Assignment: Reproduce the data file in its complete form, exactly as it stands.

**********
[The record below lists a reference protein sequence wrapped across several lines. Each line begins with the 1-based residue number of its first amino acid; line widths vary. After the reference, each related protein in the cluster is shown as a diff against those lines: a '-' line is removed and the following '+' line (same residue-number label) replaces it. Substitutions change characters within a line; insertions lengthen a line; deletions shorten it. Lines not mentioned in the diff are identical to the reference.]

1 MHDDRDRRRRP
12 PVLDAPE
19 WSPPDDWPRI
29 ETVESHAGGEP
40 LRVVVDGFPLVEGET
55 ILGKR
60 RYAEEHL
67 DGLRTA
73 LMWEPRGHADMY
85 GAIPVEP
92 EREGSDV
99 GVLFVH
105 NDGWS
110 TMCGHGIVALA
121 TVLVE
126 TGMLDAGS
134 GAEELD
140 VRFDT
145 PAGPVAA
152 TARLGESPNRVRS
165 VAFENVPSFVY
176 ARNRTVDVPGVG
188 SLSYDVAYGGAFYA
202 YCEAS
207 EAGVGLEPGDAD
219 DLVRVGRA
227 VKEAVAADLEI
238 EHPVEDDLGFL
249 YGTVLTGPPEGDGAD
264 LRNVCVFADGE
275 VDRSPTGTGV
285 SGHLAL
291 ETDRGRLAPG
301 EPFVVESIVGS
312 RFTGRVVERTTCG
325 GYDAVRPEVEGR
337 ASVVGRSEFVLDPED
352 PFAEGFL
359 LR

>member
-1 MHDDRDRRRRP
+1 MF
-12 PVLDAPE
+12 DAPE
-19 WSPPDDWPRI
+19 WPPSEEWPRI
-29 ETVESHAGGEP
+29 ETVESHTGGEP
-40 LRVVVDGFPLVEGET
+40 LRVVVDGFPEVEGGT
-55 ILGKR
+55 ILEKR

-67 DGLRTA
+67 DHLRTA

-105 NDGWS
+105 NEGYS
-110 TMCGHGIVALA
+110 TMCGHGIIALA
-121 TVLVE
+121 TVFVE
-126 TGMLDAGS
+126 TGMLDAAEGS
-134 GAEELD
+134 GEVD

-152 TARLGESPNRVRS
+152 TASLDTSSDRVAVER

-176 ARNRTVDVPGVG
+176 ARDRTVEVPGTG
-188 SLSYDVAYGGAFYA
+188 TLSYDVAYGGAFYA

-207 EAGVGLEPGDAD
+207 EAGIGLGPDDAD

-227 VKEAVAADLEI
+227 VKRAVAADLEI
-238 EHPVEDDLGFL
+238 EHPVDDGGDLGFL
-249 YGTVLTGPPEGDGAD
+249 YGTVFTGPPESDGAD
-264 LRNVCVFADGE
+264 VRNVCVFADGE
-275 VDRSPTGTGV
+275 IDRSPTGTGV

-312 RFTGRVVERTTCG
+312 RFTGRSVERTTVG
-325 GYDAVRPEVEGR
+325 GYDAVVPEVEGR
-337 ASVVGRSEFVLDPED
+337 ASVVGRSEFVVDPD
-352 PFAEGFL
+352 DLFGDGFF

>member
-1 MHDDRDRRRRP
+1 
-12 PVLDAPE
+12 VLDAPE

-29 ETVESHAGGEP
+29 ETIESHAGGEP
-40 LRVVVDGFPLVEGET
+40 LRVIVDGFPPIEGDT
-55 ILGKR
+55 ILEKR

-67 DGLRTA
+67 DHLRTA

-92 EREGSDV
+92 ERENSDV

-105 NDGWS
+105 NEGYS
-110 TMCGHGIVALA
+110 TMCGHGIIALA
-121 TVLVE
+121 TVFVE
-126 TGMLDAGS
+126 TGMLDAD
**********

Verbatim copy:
[The record below lists a reference protein sequence wrapped across several lines. Each line begins with the 1-based residue number of its first amino acid; line widths vary. After the reference, each related protein in the cluster is shown as a diff against those lines: a '-' line is removed and the following '+' line (same residue-number label) replaces it. Substitutions change characters within a line; insertions lengthen a line; deletions shorten it. Lines not mentioned in the diff are identical to the reference.]

1 MHDDRDRRRRP
12 PVLDAPE
19 WSPPDDWPRI
29 ETVESHAGGEP
40 LRVVVDGFPLVEGET
55 ILGKR
60 RYAEEHL
67 DGLRTA
73 LMWEPRGHADMY
85 GAIPVEP
92 EREGSDV
99 GVLFVH
105 NDGWS
110 TMCGHGIVALA
121 TVLVE
126 TGMLDAGS
134 GAEELD
140 VRFDT
145 PAGPVAA
152 TARLGESPNRVRS
165 VAFENVPSFVY
176 ARNRTVDVPGVG
188 SLSYDVAYGGAFYA
202 YCEAS
207 EAGVGLEPGDAD
219 DLVRVGRA
227 VKEAVAADLEI
238 EHPVEDDLGFL
249 YGTVLTGPPEGDGAD
264 LRNVCVFADGE
275 VDRSPTGTGV
285 SGHLAL
291 ETDRGRLAPG
301 EPFVVESIVGS
312 RFTGRVVERTTCG
325 GYDAVRPEVEGR
337 ASVVGRSEFVLDPED
352 PFAEGFL
359 LR

>member
-1 MHDDRDRRRRP
+1 MF
-12 PVLDAPE
+12 DAPE
-19 WSPPDDWPRI
+19 WPPSEEWPRI
-29 ETVESHAGGEP
+29 ETVESHTGGEP
-40 LRVVVDGFPLVEGET
+40 LRVVVDGFPEVEGGT
-55 ILGKR
+55 ILEKR

-67 DGLRTA
+67 DHLRTA

-105 NDGWS
+105 NEGYS
-110 TMCGHGIVALA
+110 TMCGHGIIALA
-121 TVLVE
+121 TVFVE
-126 TGMLDAGS
+126 TGMLDAAEGS
-134 GAEELD
+134 GEVD

-152 TARLGESPNRVRS
+152 TASLDTSSDRVAVER

-176 ARNRTVDVPGVG
+176 ARDRTVEVPGTG
-188 SLSYDVAYGGAFYA
+188 TLSYDVAYGGAFYA

-207 EAGVGLEPGDAD
+207 EAGIGLGPDDAD

-227 VKEAVAADLEI
+227 VKRAVAADLEI
-238 EHPVEDDLGFL
+238 EHPVDDGGDLGFL
-249 YGTVLTGPPEGDGAD
+249 YGTVFTGPPESDGAD
-264 LRNVCVFADGE
+264 VRNVCVFADGE
-275 VDRSPTGTGV
+275 IDRSPTGTGV

-312 RFTGRVVERTTCG
+312 RFTGRSVERTTVG
-325 GYDAVRPEVEGR
+325 GYDAVVPEVEGR
-337 ASVVGRSEFVLDPED
+337 ASVVGRSEFVVDPD
-352 PFAEGFL
+352 DLFGDGFF

>member
-1 MHDDRDRRRRP
+1 
-12 PVLDAPE
+12 VLDAPE

-29 ETVESHAGGEP
+29 ETIESHAGGEP
-40 LRVVVDGFPLVEGET
+40 LRVIVDGFPPIEGDT
-55 ILGKR
+55 ILEKR

-67 DGLRTA
+67 DHLRTA

-92 EREGSDV
+92 ERENSDV

-105 NDGWS
+105 NEGYS
-110 TMCGHGIVALA
+110 TMCGHGIIALA
-121 TVLVE
+121 TVFVE
-126 TGMLDAGS
+126 TGMLDAD